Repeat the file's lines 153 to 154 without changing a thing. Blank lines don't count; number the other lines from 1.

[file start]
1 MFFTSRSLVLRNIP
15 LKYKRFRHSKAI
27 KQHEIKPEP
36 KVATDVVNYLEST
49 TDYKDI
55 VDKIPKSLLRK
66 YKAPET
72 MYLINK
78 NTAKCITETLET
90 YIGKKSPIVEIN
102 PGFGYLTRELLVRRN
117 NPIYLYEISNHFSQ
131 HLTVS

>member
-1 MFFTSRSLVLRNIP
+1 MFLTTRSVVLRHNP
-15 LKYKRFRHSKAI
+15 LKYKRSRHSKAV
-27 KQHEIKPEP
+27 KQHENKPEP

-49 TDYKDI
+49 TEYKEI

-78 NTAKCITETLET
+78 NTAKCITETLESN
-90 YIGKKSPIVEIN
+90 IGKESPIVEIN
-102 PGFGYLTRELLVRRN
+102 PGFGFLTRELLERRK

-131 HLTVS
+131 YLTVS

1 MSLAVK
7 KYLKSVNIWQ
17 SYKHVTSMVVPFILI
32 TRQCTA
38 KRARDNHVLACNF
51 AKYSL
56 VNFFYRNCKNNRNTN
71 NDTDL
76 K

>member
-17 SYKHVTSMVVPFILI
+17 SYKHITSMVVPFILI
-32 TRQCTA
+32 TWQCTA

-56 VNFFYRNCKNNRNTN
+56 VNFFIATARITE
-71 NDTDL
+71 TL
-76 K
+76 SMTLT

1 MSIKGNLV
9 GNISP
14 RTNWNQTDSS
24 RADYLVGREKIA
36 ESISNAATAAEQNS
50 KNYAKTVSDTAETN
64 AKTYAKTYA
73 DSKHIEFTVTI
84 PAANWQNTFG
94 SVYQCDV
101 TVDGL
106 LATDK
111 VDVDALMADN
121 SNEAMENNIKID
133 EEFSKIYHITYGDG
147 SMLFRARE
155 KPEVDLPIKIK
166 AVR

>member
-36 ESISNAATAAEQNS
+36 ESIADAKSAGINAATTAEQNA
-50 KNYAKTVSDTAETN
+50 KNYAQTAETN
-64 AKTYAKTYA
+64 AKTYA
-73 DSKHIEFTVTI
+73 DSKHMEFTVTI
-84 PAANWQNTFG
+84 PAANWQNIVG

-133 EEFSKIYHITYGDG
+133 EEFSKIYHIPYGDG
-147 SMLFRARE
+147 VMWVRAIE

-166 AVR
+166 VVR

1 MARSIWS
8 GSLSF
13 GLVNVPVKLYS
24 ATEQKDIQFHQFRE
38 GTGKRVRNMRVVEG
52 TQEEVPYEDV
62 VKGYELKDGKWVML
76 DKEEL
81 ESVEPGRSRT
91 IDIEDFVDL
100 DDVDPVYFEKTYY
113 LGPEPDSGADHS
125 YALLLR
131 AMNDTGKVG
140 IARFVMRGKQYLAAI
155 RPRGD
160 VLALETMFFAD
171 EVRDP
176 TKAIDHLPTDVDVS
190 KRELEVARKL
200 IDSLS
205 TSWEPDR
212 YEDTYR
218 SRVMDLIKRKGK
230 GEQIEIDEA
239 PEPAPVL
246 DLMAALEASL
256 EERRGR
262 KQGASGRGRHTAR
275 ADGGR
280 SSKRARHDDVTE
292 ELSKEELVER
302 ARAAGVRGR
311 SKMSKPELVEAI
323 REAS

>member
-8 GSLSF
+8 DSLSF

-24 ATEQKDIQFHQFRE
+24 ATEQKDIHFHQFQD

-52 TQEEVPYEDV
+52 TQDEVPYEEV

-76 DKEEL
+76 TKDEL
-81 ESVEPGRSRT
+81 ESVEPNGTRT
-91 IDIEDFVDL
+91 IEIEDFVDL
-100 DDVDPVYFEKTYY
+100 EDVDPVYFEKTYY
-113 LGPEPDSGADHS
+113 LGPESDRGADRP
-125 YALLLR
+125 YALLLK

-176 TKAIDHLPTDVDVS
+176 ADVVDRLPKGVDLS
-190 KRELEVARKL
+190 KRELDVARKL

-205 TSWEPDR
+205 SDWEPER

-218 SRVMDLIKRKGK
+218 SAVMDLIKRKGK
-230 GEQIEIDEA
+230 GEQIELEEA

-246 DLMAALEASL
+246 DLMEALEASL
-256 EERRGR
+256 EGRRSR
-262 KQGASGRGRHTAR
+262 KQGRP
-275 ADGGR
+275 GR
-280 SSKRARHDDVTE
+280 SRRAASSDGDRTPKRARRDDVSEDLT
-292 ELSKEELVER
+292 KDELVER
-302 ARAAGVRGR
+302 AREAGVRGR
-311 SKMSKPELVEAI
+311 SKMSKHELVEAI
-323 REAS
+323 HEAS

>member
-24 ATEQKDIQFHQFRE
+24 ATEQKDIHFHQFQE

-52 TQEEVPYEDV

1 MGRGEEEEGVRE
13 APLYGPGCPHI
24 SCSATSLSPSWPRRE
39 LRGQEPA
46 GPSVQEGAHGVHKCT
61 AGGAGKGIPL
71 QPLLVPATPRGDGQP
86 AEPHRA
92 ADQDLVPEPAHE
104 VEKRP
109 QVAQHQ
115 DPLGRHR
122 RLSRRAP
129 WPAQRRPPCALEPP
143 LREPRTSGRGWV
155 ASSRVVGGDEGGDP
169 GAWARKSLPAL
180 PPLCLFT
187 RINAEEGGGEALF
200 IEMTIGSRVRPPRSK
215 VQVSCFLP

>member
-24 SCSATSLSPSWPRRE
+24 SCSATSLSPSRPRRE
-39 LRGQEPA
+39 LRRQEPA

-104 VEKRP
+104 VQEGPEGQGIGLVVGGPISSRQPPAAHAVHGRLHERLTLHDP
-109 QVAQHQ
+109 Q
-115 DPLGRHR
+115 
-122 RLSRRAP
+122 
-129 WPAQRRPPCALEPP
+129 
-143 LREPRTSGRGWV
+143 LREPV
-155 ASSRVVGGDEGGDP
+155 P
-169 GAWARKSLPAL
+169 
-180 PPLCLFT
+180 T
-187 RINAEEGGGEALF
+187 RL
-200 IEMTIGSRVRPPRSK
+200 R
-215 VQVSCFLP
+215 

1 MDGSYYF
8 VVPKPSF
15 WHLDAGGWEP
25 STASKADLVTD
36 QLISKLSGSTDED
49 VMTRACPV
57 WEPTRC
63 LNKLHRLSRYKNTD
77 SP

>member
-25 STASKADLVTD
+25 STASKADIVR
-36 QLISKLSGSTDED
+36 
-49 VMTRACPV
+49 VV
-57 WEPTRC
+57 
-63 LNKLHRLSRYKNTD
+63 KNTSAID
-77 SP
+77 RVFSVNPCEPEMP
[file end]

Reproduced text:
+256 EGRRSR
-262 KQGASGRGRHTAR